More to it than just construction

20th March 2009 at 00:00
Apprenticeships are suddenly all the rage, but what are the prospects in a recession? Neil Munro reports

In Scotland and England, increasing the number of apprenticeships is at the top of the skills agenda.

A Bill is going through the Westminster Parliament which, among other things, will introduce the right to request time off to train (applicable to Scotland) and establish a statutory right to apprenticeships for young people (not applicable).

In Scotland, Education and Lifelong Learning Secretary Fiona Hyslop is to convene an "apprenticeship summit", following the SNP Government's acceptance of Labour's demand for more modern apprentices in last month's budget negotiations. The deal creates an additional 7,800 apprenticeships, at a cost of Pounds 16 million, which will bring the total available this year to 18,500.

Already, 700 have been laid off in Scotland since last October. And, in a letter to The TESS last week, Michael Levack, chief executive of the Scottish Building Federation, predicted that from a high of 5,000 apprenticeships in the construction industry in 2007, the figure could fall to 2,500 in the coming year.

Some action is already underway. The Scottish Government has set up a national group to examine ways of supporting apprentices through the recession. There is also a "college recession group" in the FE sector which will share labour market intelligence, so they are aware which industries are growing or in decline and align their courses with apprenticeship needs.

The Government is also under pressure to ease some of the restrictions around modern apprenticeships, which are almost entirely aimed at 16 to 19-year-olds. It has already excluded some occupations from age requirements - construction, engineering, the car industry, craft bakery and butchery.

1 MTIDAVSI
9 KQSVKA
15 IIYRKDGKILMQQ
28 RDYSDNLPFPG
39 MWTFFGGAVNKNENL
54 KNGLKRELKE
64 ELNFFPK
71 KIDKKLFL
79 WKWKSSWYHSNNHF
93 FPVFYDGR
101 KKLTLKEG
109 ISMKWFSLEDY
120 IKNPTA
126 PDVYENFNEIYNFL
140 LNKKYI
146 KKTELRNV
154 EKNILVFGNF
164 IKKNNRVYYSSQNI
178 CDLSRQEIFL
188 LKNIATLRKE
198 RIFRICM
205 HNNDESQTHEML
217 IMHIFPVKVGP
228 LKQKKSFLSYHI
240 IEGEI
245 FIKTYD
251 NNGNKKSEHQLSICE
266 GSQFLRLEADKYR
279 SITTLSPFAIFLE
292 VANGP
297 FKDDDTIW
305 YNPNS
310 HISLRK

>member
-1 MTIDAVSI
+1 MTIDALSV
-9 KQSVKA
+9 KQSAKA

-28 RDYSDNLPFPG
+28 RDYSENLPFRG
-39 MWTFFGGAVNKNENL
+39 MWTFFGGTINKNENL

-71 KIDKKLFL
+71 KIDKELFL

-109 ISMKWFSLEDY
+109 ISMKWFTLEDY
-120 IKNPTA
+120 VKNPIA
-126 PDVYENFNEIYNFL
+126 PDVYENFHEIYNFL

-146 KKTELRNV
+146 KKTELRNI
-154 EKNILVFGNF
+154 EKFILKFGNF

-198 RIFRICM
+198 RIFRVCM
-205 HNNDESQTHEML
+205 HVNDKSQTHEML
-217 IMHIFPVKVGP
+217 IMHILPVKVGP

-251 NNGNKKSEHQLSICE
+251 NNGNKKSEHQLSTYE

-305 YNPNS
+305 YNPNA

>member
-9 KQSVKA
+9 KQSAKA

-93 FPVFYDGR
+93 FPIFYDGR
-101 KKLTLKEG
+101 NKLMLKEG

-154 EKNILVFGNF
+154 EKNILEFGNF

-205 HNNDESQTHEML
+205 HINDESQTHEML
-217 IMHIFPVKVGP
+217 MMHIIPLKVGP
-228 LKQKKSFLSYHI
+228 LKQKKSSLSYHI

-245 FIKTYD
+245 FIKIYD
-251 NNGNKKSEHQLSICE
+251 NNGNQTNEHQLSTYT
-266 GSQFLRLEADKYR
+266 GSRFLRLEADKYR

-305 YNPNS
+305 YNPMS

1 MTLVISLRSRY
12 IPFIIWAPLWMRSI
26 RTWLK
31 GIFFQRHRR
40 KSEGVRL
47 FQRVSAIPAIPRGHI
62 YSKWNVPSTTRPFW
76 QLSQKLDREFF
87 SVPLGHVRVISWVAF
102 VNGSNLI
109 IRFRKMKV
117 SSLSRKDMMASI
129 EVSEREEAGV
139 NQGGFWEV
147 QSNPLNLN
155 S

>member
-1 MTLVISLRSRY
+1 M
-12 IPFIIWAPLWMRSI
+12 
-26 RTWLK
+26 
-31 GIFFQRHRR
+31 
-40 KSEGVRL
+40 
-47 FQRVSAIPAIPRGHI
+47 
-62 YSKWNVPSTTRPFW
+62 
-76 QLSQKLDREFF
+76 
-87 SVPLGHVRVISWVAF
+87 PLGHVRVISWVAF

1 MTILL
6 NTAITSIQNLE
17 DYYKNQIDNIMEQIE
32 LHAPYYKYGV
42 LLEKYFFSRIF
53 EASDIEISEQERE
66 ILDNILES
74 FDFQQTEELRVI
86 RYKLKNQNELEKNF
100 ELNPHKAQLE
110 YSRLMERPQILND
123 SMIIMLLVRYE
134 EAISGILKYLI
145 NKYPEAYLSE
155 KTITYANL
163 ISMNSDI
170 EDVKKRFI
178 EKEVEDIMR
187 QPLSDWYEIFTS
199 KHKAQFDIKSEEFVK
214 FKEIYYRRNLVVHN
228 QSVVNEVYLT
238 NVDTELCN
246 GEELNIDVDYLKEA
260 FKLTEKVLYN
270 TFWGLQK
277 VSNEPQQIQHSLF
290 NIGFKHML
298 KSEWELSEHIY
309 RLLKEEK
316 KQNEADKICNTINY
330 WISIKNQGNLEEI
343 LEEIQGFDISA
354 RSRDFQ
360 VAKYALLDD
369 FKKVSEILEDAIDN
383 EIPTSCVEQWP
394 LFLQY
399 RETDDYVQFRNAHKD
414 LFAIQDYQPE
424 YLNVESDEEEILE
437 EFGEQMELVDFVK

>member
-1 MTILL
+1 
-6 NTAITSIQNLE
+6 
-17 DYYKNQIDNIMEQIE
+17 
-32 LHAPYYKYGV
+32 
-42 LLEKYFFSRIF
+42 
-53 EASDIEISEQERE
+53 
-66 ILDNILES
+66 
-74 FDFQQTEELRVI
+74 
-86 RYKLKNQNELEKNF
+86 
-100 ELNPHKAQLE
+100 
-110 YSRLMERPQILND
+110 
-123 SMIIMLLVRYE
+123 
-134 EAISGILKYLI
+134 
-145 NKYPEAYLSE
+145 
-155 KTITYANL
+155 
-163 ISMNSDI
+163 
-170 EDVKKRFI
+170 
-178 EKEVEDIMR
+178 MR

There have been moves to extend modern apprenticeships from an SVQ level 3 (equivalent to HigherAdvanced HigherHNC) by introducing an SVQ level 2 (Standard grade GeneralIntermediate 2 equivalent) in a number of trades - bakery, butchery, chef training, hairdressing, vehicle fitting and construction. At the opposite end, bodies like the Alliance of Sector Skills Councils Scotland, the employer-based bodies which speak for the training needs of 90 per cent of the UK population, are keen to see modern apprenticeships extended to SVQ levels 4 and 5, competing with HNDs and degrees.

Jacqui Hepburn, chief executive of the alliance in Scotland, is keen for apprenticeships to move from the ancient "biblical" trades of construction and engineering to embrace modern sectors of the economy, such as the life sciences, tourism, renewables, the creative industries, energy and health.

Already a consultation carried out by the alliance with individual sector skills councils has established that there is demand in a number of these areas: even the Financial Services Skills Council identified the need for an MA at level 3.

Ms Hepburn believes that a major effort should be put into targeting these occupations where modern apprenticeships do not exist or which are crucial to economic growth. This has, in effect, begun as the SNPLabour deal on apprenticeships agreed they should focus on green jobs, the creative industries and financial services.

"The recession should be seen as an opportunity to invest in apprenticeships," she says. "The message for industry must be that this is not just an investment in learning and skills, but in equipping them to grow their business and emerge more strongly from the recession."

Any bid to extend apprenticeships, to other sectors or ages, comes with a price tag - each apprenticeship costs the public purse between Pounds 2,500 and Pounds 6,000 as a contribution to training costs (the employer picks up the wages bill). Skills Development Scotland is currently considering how much it can afford to fund MAs for adults.

Scotland is the only part of the UK where modern apprentices have full employee status, which has its downside - no job, no apprenticeship. Some FE colleges believe part of the answer could lie in greater integration between college courses and apprenticeships.

At a meeting during the Scottish Labour Party conference this month, Craig Thomson, principal of Adam Smith College in Fife, said: "The only effective way to avoid trainees being the victims of this economic downturn and upturn is to ensure that it's easier for them to move their funding and credits between modern apprenticeships and the broader vocational system."

Ms Hepburn believes this may be possible in cases where people are nearing the end of their apprenticeships. But not possible where they have just started and have yet to demonstrate competence in the workplace, a key ingredient of their training.

Her vision for an MA is for them to be treated as in the other, more venerable MA. "I hope the same academic weight can be given to an apprenticeship as to a degree," she says. "Our aim must be to have apprenticeships for all ages and stages."

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